On Thursday, Afghans grieved the conclusion of their T20 World Cup aspirations but expressed optimism for the future due to the national cricket team's historic achievement of reaching their first semifinal. Hundreds of men, including armed Taliban members, gathered at Kabul Cricket Stadium to watch South Africa defeat Afghanistan by nine wickets on large screens. Despite high expectations following their unprecedented victory over Australia, the crowd supported the team even as they were bowled out for just 56 runs. The atmosphere was somber, contrasting with the jubilant scenes after previous wins, as the crowd dispersed following South Africa's decisive victory.

Tila Mohammad Kharotai, a spectator, praised the team, suggesting they might have been emotionally drained from their recent victory against Bangladesh. He emphasized, 'They made Afghans proud and raised our flag high in the stadiums.' The unexpected success in the World Cup provided a rare occasion for nationwide celebration amidst ongoing conflicts and crises. Fans like Aziz Rahman Rahmani pledged continued support, stating, 'The Afghan cricket team is more than a cricket team; it's a source of joy and unity for Afghans.'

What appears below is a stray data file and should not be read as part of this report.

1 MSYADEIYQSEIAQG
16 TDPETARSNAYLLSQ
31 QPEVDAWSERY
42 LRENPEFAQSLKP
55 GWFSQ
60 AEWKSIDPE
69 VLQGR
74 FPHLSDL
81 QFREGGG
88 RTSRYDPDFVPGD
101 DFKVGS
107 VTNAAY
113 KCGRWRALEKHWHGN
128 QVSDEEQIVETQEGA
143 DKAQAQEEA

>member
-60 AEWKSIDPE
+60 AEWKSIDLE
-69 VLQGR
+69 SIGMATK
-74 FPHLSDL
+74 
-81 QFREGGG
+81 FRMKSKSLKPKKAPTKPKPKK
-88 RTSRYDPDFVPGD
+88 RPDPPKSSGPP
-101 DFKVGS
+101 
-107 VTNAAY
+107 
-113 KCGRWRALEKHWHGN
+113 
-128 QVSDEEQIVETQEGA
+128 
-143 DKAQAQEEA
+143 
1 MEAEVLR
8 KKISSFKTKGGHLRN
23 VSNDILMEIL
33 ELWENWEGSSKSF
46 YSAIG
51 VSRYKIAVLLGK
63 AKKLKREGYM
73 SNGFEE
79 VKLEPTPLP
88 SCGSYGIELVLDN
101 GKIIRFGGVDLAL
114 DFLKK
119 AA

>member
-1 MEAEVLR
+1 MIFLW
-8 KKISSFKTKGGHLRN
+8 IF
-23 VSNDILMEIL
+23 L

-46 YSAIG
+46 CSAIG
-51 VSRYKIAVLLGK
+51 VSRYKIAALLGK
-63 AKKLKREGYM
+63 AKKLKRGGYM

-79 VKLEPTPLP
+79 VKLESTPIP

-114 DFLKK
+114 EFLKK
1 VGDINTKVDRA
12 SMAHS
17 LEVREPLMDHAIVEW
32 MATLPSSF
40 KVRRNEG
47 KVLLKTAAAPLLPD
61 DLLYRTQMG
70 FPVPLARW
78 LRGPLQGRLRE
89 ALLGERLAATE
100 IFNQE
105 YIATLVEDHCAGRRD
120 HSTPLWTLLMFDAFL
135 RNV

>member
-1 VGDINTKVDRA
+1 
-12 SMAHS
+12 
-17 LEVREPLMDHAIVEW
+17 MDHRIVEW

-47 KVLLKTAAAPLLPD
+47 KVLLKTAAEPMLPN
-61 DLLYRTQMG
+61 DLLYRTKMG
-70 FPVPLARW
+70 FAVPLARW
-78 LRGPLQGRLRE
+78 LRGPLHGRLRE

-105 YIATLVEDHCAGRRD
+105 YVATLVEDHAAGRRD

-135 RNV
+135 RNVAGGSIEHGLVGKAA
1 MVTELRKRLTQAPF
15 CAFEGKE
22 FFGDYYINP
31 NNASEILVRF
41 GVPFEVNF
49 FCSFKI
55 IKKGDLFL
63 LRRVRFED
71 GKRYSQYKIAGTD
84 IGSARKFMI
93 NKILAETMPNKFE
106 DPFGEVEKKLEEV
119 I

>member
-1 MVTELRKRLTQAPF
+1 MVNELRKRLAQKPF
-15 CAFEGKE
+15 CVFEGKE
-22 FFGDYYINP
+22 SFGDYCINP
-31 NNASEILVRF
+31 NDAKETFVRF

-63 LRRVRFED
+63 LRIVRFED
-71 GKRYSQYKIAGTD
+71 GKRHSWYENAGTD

The event at the stadium, organized by the national cricket board, saw many Taliban members in attendance, waving their flag while supporting the team that still displayed the previous government's flag. Taliban anthems were played during breaks, calling for unity and rebuilding. Security was heightened, and the event was exclusively male, reflecting the broader ban on women in sports.

Shkula Danish, watching from home, was disappointed by the loss but Javid Momand, a university lecturer, celebrated the team's overall performance, proud of their representation of Afghanistan. As spectators like Tila Mohammad left the stadium, they held onto hope for future triumphs, envisioning a day when Afghanistan might win the World Cup.